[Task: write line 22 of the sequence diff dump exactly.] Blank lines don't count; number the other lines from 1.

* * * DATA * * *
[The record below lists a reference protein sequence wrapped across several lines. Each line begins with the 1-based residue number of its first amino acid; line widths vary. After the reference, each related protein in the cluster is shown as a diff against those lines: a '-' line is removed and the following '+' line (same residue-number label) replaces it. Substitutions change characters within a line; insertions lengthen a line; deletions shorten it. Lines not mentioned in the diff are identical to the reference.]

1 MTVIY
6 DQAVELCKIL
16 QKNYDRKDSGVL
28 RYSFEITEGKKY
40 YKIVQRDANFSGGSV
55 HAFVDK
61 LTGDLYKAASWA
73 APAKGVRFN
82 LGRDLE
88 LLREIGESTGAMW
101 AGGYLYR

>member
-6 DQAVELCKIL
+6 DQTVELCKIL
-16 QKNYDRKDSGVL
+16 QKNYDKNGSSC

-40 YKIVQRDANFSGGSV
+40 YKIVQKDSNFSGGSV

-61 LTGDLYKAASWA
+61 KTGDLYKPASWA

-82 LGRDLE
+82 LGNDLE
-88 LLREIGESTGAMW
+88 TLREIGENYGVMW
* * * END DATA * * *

-82 LGRDLE